There was a new muscle-car war going between the Big-Three from Detroit. The Chevrolet design department did an excellent job by taking the classic '69 Camaro and transformed it into a new vehicle. The retro-style design worked well, and soon the market was flooded by V-6 Camaros roaring around streets everywhere. But the pure petrolheads had to wait longer for the SS version.
While the marketing department did a great job by promoting the Camaro into the Transformers movie, but the true confirmation of the car's performance was the LS3-powered Camaro SS. The design department added an air-intake on the high-lifted hood and a wider lower grille in the bumper when compared to the V-6 version. A set of stripes was available, but the 19" wheels were standard. In the back, the carmaker installed a wider splitter between the two round exhausts.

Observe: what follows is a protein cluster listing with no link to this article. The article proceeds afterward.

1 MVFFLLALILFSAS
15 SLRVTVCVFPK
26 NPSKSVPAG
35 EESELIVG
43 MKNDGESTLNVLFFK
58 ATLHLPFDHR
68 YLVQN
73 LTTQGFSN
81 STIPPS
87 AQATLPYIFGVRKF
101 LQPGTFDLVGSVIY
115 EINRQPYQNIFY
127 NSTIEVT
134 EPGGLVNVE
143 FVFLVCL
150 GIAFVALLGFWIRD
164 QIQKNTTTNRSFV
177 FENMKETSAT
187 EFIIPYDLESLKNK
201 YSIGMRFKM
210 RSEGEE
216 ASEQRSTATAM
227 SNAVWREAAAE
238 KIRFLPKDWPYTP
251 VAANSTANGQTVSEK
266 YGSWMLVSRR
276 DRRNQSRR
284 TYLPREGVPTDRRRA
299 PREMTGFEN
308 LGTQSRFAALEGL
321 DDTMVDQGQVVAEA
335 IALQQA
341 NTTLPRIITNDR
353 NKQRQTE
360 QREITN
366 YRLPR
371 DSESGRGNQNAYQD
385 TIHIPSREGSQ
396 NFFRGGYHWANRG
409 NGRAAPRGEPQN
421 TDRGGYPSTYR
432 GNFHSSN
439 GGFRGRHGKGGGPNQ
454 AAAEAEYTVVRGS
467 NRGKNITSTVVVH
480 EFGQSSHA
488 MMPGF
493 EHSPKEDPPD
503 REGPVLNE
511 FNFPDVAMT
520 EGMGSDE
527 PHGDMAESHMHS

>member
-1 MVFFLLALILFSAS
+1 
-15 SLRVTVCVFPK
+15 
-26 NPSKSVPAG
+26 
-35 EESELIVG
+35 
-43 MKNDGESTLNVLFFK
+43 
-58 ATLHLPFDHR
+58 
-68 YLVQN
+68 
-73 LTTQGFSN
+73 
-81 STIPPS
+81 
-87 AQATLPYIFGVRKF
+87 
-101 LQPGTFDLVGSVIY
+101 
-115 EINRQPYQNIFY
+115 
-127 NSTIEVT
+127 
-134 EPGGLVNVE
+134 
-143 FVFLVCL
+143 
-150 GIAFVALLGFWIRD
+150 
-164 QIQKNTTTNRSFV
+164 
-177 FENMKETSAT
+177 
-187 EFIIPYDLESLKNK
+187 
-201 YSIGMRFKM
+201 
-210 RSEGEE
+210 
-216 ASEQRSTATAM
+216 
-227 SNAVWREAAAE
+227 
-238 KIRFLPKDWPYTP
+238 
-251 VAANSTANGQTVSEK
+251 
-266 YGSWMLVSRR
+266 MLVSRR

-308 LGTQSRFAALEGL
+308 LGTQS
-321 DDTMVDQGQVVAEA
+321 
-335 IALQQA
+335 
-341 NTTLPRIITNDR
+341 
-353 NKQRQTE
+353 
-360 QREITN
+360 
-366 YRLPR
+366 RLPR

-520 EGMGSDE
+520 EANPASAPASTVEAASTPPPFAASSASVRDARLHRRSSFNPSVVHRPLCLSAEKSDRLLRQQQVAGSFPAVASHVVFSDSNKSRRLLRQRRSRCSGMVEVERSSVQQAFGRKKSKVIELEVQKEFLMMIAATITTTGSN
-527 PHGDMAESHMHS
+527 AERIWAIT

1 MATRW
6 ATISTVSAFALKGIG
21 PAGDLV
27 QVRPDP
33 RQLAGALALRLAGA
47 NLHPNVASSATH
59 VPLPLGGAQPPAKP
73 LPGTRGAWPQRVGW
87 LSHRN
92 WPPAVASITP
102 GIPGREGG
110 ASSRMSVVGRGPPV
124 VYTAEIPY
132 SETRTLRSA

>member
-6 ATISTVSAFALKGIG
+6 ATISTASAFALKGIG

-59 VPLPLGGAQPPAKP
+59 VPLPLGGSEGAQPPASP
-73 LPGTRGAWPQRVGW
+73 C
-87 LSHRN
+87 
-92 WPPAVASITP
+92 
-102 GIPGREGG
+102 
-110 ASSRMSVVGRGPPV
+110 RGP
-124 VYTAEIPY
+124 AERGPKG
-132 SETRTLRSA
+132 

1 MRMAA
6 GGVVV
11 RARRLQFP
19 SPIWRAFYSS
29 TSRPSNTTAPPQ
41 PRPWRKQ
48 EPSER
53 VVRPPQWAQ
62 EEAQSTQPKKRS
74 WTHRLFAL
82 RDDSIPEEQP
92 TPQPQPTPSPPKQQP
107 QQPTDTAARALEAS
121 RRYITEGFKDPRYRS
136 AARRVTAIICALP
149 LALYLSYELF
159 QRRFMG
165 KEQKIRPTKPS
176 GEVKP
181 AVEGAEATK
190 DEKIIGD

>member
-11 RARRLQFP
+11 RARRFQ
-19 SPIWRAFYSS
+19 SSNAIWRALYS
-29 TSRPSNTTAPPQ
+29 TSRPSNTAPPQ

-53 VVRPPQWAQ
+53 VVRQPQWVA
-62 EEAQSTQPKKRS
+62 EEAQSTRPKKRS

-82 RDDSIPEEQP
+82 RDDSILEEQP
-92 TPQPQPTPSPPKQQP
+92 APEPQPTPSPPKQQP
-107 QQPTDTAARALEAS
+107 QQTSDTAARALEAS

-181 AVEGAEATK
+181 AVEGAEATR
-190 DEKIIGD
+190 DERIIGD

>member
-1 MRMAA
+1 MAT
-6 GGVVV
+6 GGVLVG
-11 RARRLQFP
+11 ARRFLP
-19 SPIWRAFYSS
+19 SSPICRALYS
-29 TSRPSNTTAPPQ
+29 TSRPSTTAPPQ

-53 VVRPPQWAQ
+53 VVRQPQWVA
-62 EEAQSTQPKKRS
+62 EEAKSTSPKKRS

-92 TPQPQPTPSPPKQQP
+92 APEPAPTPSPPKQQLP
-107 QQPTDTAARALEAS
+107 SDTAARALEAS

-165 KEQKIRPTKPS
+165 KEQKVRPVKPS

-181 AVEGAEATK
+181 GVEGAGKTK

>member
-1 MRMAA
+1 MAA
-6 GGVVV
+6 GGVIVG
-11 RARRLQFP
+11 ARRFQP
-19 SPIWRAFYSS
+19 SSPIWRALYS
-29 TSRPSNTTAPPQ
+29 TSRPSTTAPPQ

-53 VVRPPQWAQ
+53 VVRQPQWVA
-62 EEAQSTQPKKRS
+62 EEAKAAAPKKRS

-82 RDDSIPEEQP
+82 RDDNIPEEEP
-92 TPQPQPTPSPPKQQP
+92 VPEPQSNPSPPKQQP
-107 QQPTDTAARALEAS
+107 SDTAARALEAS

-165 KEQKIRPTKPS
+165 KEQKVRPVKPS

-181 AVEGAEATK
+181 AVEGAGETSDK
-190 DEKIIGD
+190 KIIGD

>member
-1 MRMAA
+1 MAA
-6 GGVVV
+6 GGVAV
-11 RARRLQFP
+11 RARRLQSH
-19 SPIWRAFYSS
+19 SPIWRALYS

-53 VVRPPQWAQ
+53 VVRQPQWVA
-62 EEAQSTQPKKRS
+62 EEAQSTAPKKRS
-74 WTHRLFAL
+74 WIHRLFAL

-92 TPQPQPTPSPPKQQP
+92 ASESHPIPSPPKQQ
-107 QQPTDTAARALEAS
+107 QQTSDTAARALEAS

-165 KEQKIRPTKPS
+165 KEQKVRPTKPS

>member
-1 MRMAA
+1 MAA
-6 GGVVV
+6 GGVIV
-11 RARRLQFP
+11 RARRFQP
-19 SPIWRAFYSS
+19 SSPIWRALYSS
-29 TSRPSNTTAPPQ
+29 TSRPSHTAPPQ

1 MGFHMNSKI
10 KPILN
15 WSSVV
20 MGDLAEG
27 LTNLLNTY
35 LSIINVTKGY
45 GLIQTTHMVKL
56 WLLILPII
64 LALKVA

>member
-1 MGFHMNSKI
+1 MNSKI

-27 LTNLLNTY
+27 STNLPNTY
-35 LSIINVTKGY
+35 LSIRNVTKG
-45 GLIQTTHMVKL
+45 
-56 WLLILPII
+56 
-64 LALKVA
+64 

Inside, Chevrolet installed nice leather seats fitted as standard and a premium Boston Acoustic sound system. But the cheap plastic used for the doors, dashboard, and center console spoiled the car's look. The retro-design used for the dials and gauges might have been looked better if they were not made with such cheap materials.
GM considered that the platform would be the winning combination and will attract the most buyers. For that, it offered the SS in two versions: manual and automatic. A 426 hp LS3 engine powered the former, while the latter featured a 400 hp L99 unit. For the automatic transmission, Chevrolet opted for an Aisin six-speed gearbox. Both versions featured independent suspension in all corners and upgraded Brembo brakes with four pistons at the front.